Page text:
Awake too early this morning thanks to what sounded like a gunshot at 0408 after which the street lights shining through the window, the noise of the traffic, and the increasing movement of others round the hotel prevented me from getting back to sleep.
Breakfast and the riders’ meeting ended up being total chaos this morning as well because the tour group who were also staying in the hotel seemed to need to eat at 0630 as well.
After photos with the hotel owner we eventually got out on the road with Michael, Ruth and I leaving together. We’d not gone far when Ruth realised that she’d forgotten her riding glasses – hopefully left in the hotel. Michael volunteered to go back and check, so Ruth and I continued on though I soon left her behind.
The morning ride was predominantly downhill following the river, and for a time we even had a tail wind – almost unheard of on this trip! It looks like they’re trying to set up dams, canals and power houses along this river as well, but given how low the water level in the river is I’m not sure how successful that’s going to end up being!
I was stopped at a police checkpoint just before the 70km turn – basically the guy was curious and wanted to know all the usuals; where are you from (ben Yeni Zealnda’lıyım), where are you going (ben Istanbul’da bisiklet ile gidiyorum), where have you come from (ben Beijing’da geliyorum – bir uç bin kilometre) – the net response is usually the same: we must be crazy to ride all that way!
Jordan had his frypan out at lunch and was making us toasted panini which were fantastic – a tomato/walnut pesto, fresh tomato and cheese all grilled to perfection – Jordan having broken his bike and taking up lunchtime cooking has been a very welcome change to tour lunches!
From lunch we went a little further down the river before crossing over and beginning the longest of the climbs for the day
The descent was fairly good fun with some nice flowing corners – the only issue was the width of the road which meant there was barely room for a bike to pass a car. The valley was very beautiful with its autumn colours beginning to show.
As I continued the descent the distances, instructions, and reality didn’t really line up – there’s be corners that were noted but didn’t exist, there were corners that existed but weren’t in the notes, and pretty much none of them where at the distances noted. Mostly it didn’t matter, but there were a few places where it was somewhat confusing and it wasn’t until you could locate some flagging tape that you could be sure you were on the right track!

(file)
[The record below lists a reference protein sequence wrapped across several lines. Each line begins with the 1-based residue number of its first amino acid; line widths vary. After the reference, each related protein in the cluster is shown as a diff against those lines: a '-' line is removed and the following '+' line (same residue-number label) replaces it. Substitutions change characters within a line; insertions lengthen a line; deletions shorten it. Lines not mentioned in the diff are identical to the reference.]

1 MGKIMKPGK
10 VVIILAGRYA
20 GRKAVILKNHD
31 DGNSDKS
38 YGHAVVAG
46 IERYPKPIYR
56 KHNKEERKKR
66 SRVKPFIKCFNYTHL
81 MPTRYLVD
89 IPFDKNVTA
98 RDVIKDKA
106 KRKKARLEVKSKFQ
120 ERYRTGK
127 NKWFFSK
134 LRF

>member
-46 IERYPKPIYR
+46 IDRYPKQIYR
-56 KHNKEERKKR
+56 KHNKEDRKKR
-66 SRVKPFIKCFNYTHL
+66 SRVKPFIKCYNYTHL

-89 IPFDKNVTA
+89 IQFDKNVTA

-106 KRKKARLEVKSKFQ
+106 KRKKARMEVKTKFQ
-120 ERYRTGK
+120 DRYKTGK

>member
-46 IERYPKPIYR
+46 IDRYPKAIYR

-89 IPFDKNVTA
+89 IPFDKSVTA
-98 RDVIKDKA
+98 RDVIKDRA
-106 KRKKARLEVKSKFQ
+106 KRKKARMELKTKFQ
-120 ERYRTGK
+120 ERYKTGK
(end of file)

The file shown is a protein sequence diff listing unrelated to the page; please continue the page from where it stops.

I’d planned to pick up a cool refreshing beverage to take to camp at the town at 136km but was foiled by the fact that they were both closed – maybe I’d arrived at prayers time, or perhaps Sunday afternoon isn’t an appropriate time for purchasing bira.
As I was on my way up the last hill the lunch truck pulled alongside me and Jordan updated me on the location of camp – it’s moved 4km closer, though given the vagaries of the distances and the route instructions today that could really mean anything!
As I got to the top of the hill and passed through the town I could see camp in the valley below but it took a while to find my way down. It’s a nice spot at the edge of a field with forest on two sides – I’ve cleared myself a spot under some trees and got my tent up.
Brian ran into issues this afternoon when he was chased by a dog and ended up falling of his bike damaging the bracket which holds his rear derailleur to hsi bike (the part I also broke on my bike way back in China). When Andres tried to straighten it so that he could ride it unfortunately broke (something which it’s designed to do to prevent damage to the bike frame).
Unfortunately Brian didn’t have a spare but back in camp and Andreas has managed to fashion a replacement from part of the steal shelving from the back of one of the vans – it’s not perfect, and he can’t use all of his gears but it does mean he has a functioning bike for the last three days.
Despite what I’d understood it sounds like there will be a convoy into Istanbul which could be a bit painful, but at least we will be riding all the way in!
Yesterday Mark had given us an empty create which we could put any drinks we wanted bring to camp into which meant that we were able to have a glass (plastic cup) of wine with our dinner this evening, and as I type I have a Raki digestive at my side – with only four days to go things are looking up – pity we couldn’t have had that crate from the outset!
It’s also a more pleasant temperature here this evening which has meant that we’ve been able to sit and chat for longer than usual – that said after a long hilly day people are tired and so at 1930 I’m the last one not to have headed to my tent.
Three days to go and the fact that the trip is going to end soon is starting to sink in. While I’m looking forward to getting home and back to the ‘real’ world I’m definitely going to miss the way things have been for the last five months.